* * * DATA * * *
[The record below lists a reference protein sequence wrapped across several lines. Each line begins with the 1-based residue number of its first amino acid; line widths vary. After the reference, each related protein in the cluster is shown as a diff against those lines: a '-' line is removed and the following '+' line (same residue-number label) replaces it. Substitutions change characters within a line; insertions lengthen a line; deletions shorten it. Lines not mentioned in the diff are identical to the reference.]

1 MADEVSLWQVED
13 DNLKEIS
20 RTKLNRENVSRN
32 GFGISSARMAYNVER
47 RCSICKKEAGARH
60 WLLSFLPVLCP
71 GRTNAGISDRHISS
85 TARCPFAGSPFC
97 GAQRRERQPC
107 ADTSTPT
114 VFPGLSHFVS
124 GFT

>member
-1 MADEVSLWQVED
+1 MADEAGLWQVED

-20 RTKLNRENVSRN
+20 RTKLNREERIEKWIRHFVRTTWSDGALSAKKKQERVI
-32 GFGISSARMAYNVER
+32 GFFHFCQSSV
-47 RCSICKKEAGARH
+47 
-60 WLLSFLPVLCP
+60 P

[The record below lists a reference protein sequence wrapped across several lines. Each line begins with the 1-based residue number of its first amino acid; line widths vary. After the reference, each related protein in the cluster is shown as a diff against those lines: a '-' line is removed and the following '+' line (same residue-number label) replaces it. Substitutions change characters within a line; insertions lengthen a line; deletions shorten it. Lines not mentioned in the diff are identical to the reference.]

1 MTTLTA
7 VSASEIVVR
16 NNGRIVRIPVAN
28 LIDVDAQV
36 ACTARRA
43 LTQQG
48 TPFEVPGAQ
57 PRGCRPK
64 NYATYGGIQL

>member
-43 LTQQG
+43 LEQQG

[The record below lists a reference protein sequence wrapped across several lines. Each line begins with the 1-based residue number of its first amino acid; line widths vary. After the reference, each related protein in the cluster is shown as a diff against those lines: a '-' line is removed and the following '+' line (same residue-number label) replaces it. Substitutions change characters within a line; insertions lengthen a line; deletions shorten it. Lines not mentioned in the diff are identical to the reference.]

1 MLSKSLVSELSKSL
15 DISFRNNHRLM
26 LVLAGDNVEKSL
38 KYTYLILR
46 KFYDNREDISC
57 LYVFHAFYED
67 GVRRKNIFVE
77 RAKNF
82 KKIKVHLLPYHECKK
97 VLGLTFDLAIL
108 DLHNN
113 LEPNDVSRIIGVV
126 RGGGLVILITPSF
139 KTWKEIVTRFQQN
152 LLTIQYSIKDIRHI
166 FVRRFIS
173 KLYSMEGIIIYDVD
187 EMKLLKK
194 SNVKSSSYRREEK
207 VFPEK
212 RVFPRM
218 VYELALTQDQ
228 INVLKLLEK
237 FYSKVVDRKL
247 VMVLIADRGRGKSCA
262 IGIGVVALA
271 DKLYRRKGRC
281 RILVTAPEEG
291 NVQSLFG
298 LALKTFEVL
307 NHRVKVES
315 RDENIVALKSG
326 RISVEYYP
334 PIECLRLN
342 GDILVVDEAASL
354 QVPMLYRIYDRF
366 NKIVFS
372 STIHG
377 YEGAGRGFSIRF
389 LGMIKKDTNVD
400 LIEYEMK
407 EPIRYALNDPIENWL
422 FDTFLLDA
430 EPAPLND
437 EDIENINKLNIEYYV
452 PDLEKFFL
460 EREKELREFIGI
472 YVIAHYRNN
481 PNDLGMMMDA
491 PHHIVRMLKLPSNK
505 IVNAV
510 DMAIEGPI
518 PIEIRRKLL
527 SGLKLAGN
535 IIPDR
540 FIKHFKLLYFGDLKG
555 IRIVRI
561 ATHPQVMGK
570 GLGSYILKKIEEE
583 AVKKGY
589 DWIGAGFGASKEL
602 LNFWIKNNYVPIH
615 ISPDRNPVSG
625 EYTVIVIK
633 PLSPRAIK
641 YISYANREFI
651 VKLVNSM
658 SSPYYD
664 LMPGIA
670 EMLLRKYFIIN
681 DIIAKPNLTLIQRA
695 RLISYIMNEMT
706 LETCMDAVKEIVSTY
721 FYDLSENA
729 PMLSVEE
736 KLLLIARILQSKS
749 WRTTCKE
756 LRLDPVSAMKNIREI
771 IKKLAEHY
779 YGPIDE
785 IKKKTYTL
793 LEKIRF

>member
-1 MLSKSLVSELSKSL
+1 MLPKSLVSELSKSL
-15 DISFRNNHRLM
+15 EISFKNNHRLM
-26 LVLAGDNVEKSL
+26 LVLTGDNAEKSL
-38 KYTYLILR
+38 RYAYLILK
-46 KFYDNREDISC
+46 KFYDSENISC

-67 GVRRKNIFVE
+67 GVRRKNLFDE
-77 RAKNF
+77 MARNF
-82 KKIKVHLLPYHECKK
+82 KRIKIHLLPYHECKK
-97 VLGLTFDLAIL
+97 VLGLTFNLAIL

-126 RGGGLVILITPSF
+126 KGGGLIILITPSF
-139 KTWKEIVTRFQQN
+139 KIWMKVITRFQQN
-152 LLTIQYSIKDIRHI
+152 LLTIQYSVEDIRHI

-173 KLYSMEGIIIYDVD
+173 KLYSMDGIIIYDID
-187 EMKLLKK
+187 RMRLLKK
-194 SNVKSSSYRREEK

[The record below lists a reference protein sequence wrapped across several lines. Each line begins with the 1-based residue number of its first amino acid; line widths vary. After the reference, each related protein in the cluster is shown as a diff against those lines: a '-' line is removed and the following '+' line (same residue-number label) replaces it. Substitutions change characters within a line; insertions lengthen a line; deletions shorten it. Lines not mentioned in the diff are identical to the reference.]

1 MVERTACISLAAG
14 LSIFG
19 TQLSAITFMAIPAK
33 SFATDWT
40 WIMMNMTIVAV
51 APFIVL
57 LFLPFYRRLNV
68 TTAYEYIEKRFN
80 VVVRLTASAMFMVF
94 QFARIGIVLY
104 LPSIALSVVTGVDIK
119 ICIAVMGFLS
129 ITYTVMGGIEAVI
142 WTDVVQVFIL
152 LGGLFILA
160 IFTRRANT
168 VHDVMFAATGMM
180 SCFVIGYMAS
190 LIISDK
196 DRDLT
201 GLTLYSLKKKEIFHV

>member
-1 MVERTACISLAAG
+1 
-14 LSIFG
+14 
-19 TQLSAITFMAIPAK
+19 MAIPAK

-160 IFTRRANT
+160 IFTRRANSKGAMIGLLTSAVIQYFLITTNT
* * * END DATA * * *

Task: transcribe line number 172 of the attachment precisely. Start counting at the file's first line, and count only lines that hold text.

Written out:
201 GLTLYSLKKKEIFHV